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We went to the library looking for New Year’s picture books for kids and found this is definitely an unfilled niche. We did discover, however, Happy New Year Everywhere!, by Arlene Erlbach. The book details New Year’s traditions throughout the world, including New Years celebrated at other times of the year, like Chinese New Year and Rosh Hashana. Each tradition has an accompanying craft or recipe. The book seems to be out of print, so you’ll have to check around for the best used price or, better yet, borrow a copy from your library.
From the book, we found out that in Chile, people traditionally wear gold jewelry to attract prosperity for the new year. So, we made these fun “gold bracelets” from dried pasta.
- dried pasta (we only had ziti rigatoni but I would recommend a variety of shapes)
- gold paint
- glitter glue, glitter, craft “jewels”, beads (this is all optional, whatever fancy extras you have on hand)
- yarn or elastic or a pipe cleaner
1. Paint the pasta with the gold paint.
2. Add glitter or glitter glue or craft jewels and allow to dry.
3. String your pasta and any beads you wish to include.
4. Tie off and wear your bracelet on New Year’s Eve and New Year’s Day to attract wealth and luck.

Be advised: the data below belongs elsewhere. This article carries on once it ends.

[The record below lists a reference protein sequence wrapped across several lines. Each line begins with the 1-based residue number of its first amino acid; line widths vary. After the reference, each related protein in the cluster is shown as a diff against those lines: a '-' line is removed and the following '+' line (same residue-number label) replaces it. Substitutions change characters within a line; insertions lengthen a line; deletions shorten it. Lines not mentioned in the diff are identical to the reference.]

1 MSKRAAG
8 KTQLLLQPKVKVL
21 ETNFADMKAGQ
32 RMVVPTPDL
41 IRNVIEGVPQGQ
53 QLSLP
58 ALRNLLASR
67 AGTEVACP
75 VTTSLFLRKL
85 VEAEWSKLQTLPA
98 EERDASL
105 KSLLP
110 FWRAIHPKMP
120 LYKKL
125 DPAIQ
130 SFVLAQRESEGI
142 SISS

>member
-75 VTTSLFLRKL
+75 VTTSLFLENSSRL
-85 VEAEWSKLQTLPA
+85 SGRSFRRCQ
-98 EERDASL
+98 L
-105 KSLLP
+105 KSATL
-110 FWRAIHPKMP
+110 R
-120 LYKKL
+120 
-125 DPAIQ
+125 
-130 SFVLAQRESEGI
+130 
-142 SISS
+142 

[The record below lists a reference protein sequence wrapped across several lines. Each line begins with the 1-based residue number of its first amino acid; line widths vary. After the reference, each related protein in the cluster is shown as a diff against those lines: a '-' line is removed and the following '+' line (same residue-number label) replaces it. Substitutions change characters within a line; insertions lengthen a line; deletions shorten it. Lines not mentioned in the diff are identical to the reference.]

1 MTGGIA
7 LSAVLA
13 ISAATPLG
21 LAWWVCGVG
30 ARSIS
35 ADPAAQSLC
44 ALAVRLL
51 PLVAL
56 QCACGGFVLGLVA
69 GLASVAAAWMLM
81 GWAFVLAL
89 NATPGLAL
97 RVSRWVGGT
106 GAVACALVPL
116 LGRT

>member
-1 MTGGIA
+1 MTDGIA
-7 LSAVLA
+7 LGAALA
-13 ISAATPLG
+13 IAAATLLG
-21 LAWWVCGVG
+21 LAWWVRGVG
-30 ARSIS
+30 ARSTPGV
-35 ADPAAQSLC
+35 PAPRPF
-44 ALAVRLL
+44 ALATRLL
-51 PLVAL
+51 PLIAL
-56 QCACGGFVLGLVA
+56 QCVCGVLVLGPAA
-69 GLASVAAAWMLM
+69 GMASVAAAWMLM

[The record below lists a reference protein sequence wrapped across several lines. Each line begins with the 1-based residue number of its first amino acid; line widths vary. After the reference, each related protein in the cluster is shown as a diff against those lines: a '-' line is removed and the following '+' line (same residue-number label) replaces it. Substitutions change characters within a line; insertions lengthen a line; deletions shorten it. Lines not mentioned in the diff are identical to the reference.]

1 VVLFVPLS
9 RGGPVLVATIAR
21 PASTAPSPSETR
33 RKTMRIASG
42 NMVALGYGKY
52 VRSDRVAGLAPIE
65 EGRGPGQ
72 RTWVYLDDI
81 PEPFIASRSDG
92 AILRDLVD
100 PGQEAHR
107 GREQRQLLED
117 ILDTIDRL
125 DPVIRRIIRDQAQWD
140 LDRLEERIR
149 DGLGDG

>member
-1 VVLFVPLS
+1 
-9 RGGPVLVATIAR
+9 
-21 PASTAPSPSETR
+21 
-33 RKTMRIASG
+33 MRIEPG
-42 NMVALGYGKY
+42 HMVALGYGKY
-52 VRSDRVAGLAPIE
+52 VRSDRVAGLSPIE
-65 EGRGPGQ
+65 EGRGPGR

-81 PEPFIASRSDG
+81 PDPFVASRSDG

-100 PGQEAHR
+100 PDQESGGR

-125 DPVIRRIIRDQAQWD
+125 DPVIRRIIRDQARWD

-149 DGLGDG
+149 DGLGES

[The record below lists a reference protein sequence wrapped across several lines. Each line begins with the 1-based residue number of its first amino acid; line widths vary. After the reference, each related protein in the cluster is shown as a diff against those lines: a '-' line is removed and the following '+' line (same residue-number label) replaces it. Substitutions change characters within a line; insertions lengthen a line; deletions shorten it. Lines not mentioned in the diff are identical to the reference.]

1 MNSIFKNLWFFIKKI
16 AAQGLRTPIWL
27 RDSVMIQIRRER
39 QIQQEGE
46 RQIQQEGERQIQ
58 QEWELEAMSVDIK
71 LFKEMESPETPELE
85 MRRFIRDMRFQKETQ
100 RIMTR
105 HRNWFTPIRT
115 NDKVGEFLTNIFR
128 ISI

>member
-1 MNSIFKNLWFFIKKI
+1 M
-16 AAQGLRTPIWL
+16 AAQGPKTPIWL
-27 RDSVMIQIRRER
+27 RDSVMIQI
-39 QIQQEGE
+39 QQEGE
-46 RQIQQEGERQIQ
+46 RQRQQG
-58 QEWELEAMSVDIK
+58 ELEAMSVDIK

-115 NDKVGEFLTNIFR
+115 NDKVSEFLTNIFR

A Picture Book About Multicultural New Year’s Traditions:
Shanté Keys and the New Year’s Peas, by Gail Piernas-Davenport: When grandma forgets the traditional black-eyed peas, Shante visits her neighbors in search of the New Year’s good luck dish. Along the way, she finds out about the varied ethnic traditions for the day. This is a sweet and celebratory story.
- History and Culture: Discover the different New Year’s traditions of your friends, neighbors, and family. What do many of these traditions have in common? Why is the New Year a time when many people wish for good luck and wealth and make promises or resolutions to live better.
- Mathematics: Look at a calendar. How many days are in a year? Why? How many months are there in a Western calendar? Some cultures use a lunar calendar. How does that differ from our calendar? Why does New Year’s in some other cultures and religions fall on different days on the Western calendar?
Shared at: story + ART = stART
Filed under: 1-2 (Toddler), 1-2 (Toddlers), 3-5 (Preschool), 3-5 (Preschool), 3-5 (Preschool), 5-6 (Kindergarten), 5-6 (Kindergarten), 5-6 (Kindergartners), 6-8 (Early Elementary), Featured, History and Culture, Winter · Tags: New Year's